The Hockey Stick

Why the name, where does it start, where does it go. Barry Gasson explains his view

By Barry Gasson

Another fundamental figure in Cha-Cha-Cha and Rumba is the Hockey Stick. Fan and Alemana, Fan and Hockey Stick. These are the two commonly known movements, but where the Alemana can be taken from other positions than Fan Position, the Hockey Stick can only be taken from Fan Position.

Aha! Gotcha!

I hear you cry. “The book gives all sorts of entries to the Hockey Stick.———– Fan, Close Hip Twist, Open Hip Twist, Spiral finished in Fan Position, Curl, Continuous Circular Hip Twist, Runaway Alemana, and Syncopated Open Hip Twist”.

Quite right, my observant young friend However, each one of the afore-mentioned movements ends in Fan Position, so, once again, the Hockey Stick can only be taken from Fan Position.

The Hockey Stick, although simplistic in construction, is a wonderful example of how the two bodies can blend together, while dancing entirely different movements. In most dance disciplines where two people dance together, the Lady dances the normal opposite to the man. In the case of the Hockey Stick the man dances two Cucuracha movements, while the lady moves progressively from his left side to a position facing the man, having moved past him,. towards his right side.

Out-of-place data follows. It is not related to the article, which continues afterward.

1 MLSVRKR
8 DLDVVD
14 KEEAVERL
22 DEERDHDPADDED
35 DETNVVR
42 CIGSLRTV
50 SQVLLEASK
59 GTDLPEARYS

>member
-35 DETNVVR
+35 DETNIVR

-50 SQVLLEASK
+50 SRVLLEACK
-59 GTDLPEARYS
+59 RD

The geometry closely resembles the shape of a (field) hockey stick, a long handle and a little curvey bit on the end with which to hit the ball.

It is seldom that ones sees the correct shape of the Hockey Stick from the Lady, sometimes because the man created space and invited her to dance in the wrong direction, but more usually because their teacher had not been trained properly, if at all, and did not understand the technical requirements of the figure.